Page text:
5. Take a Computer Sabbatical Regularly

There are so many good things you can learn and read and share and do online, but I think all of us need to step back and step away from time to time and just relish media-free quiet. It clears your mind, it helps put things in perspective and it allows you to come back refreshed!

A few years ago, we implemented media-free Sundays at our house and this has been one of the best things for our family. We don’t always 100% follow it as there are some Sundays when we break at a DVD for the children while Jesse and I spend time together or we’ll need to turn the computer on for something or other, but I don’t blog on Sundays and by and large the computers stay completely shut off.

This makes Sunday a very restful day at our home and allows us to spend extra time fellowshipping with friends and family at a leisurely pace. We also often get in Sunday afternoon naps!

6. Set Boundaries for Social Media

Twitter, Facebook and Skype have made it possible for us to have discussion and online interaction with dozens or even hundreds or thousands of people every day. If used wisely, social media can be a tool which helps to grow your blog and gives you an opportunity to minister and reach a wider audience. On the flip side, social media can suck up a great deal of time if not kept in check.

I’ve definitely struggled with this. As a stay-at-home, homeschooling mom of young children, I found that the lure of social media was great. Here I could talk and interact with other moms in similar situations, we could share our funny kid stories, encourage one another in potty-training and homemaking, share blogging ideas and so much more.

The problem was, I wasn’t disciplined to shut it off. I constantly felt the need to check in on Skype to see what discussion were going on, or to check Twitter to see what I was missing out on.

About five months ago, God really convicted me of the need to do a better job of prioritization and I realized that I was spending too much time online social media. So I took some drastic measures: I disabled my Skype account and disabled my Tweetdeck account.

I set up my posts to auto-tweet to Twitter and now only check Twitter.com once or twice a day and respond to any messages on there, usually spending less than five minutes a few times per week on Twitter. I’ve found I’ve had a lot more time to focus on higher priorities now that I’ve really limited social media in my life — and it’s been a good thing (though I do miss the fun conversations and comradery!). I’ve also found that by limiting social media, I’ve been a lot more apt to pick up the phone or spend more time on real-life relationships, which should always trump online stuff!

7. Get Enough Rest

I used to think that burning the midnight oil would make me more productive, but I’ve actually found that I’m much more productive if I get at least seven hours of sleep almost every single night. I usually am most productive in the mornings so I make it my goal to go to bed by 10 p.m. and get up between 5 and 6 a.m.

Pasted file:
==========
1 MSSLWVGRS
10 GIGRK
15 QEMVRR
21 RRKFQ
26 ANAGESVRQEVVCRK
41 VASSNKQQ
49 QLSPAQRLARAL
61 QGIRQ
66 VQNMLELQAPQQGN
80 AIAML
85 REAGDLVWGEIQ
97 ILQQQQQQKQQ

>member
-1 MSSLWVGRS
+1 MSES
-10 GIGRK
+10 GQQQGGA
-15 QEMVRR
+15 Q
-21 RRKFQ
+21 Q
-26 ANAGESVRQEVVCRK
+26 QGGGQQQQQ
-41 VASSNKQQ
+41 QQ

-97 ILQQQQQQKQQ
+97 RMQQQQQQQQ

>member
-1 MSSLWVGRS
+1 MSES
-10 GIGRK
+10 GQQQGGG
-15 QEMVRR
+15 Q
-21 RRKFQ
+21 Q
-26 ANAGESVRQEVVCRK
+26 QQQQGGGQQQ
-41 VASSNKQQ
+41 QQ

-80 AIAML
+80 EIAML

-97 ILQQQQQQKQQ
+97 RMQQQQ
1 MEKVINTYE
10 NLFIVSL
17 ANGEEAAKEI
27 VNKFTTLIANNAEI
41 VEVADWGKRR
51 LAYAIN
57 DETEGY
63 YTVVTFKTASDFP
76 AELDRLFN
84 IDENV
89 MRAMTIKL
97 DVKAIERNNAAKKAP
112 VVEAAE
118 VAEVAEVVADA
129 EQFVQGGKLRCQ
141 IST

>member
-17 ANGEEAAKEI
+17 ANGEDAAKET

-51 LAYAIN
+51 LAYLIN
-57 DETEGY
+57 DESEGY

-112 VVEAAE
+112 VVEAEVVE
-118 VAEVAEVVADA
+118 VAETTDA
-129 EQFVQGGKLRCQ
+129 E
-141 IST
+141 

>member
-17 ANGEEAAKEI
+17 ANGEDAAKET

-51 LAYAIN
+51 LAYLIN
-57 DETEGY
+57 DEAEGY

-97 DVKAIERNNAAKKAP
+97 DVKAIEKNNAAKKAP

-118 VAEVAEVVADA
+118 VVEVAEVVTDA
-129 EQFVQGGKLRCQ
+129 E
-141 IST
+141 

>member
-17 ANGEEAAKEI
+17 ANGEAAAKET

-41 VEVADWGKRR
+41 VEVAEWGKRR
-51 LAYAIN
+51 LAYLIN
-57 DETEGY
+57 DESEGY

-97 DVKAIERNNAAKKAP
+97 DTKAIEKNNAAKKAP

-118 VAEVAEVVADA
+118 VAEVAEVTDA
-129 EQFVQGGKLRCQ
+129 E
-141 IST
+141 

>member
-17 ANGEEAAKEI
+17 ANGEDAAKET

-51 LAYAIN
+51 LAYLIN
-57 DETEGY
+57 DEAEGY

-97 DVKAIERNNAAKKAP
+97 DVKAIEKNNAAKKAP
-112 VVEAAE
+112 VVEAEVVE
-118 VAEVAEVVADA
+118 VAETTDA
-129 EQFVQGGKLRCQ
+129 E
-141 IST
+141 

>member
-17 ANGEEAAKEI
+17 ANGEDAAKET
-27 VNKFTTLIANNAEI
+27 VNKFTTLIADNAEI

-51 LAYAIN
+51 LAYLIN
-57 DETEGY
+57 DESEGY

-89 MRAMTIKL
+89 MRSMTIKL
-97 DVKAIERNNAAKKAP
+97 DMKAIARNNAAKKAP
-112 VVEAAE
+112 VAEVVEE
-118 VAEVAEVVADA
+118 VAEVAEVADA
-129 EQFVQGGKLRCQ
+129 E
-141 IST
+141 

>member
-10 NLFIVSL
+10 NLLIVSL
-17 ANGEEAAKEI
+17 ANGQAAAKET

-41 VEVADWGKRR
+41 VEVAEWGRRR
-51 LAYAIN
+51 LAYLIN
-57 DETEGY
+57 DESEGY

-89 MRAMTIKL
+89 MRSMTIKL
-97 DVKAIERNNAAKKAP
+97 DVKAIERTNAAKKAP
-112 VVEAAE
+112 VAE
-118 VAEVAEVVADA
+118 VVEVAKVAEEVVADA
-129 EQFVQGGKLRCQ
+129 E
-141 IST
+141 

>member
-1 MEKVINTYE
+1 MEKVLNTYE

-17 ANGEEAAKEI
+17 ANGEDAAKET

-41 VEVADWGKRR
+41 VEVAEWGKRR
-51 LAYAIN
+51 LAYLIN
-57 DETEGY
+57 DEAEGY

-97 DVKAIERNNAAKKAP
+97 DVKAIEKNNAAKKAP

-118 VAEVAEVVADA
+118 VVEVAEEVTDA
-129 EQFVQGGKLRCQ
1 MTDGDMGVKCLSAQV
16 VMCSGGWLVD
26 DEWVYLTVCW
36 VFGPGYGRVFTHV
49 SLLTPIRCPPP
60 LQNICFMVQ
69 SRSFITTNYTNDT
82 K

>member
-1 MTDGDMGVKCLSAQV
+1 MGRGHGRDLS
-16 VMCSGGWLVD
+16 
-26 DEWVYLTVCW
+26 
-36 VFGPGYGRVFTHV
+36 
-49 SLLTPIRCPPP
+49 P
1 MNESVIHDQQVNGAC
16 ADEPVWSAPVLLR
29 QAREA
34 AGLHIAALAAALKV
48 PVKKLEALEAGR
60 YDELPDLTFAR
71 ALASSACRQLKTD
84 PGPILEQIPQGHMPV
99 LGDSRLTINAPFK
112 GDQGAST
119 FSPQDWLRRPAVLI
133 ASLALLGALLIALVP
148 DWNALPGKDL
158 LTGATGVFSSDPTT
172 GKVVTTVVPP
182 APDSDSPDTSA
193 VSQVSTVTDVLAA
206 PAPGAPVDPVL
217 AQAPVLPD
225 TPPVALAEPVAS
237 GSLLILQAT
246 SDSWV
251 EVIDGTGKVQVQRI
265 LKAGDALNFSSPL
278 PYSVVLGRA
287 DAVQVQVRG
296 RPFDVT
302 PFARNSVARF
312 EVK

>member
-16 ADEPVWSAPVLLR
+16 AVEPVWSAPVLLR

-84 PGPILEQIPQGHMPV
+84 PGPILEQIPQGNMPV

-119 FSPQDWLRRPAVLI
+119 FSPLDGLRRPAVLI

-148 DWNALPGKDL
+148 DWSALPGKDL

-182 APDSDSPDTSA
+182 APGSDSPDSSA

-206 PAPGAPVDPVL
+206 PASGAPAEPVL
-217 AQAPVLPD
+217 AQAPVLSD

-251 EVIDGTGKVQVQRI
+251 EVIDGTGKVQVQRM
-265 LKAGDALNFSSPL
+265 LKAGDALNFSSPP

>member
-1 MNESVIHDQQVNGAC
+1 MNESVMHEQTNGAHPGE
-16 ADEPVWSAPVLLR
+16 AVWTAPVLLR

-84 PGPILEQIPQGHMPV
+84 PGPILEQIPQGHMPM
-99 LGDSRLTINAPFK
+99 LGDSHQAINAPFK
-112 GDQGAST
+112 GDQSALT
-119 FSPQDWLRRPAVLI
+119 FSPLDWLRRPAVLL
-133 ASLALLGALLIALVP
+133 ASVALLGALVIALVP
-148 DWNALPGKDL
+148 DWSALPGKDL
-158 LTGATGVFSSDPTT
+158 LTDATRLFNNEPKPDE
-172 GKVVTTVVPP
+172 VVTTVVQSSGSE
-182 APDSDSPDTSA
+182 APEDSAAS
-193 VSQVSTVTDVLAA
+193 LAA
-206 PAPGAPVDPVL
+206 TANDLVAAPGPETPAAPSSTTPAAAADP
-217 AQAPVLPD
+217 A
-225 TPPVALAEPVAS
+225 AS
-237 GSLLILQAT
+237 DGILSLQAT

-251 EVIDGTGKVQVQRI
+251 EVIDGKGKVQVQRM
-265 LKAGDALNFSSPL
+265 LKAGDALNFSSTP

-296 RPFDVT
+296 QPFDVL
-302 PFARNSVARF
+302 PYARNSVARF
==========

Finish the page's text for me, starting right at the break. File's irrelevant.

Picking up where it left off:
It’s hard for me to shut things down at night but I’ve found that I’m much more prone to dawdle and waste time at night than I am in the mornings. You might be the other way around. Do what works best for you, but whatever you do, put getting enough rest high up on your priority list.

You’ll feel better and more energetic and I’d wager to guess that you’ll also find an extra hour or two of sleep at night helps you to be more productive than if you spent that time trying to pry your eyeballs open with toothpicks and get more work done.

{And to be brutally honest here, I wrote this a few weeks ago and I’m not preaching to myself as I’ve not done a good job of this the last few days and I’m suffering for it. I’ve been a ton less productive, more irritable and walking around like a zombie the last few days. Time to get back to early bedtimes — starting tonight!}

8. Say “No” Often

As women, we’re often afraid to say no. We fear we might miss out on a big opportunity and we worry about what other people might think of us. I know, because I’m there a lot.

I just want to encourage you (and myself!) to guiltlessly say “no”. If an opportunity is going to require time you don’t have or going to oblige you in a way you don’t feel comfortable with or is just not a good fit for you or your blog, say “no”.

Before committing to anything, count the costs. What are you going to have to give up in order to do this thing or attend this event or write this post or participate in this series?

Is it worth what you’re giving up? If you’re not 100% sure that it is, than say “no”.

The final installment of How to Get More Done in Less Time as a Blogger will be posted on Monday.

photos from

How to Get More Done in Less Time as a Blogger (Part 1)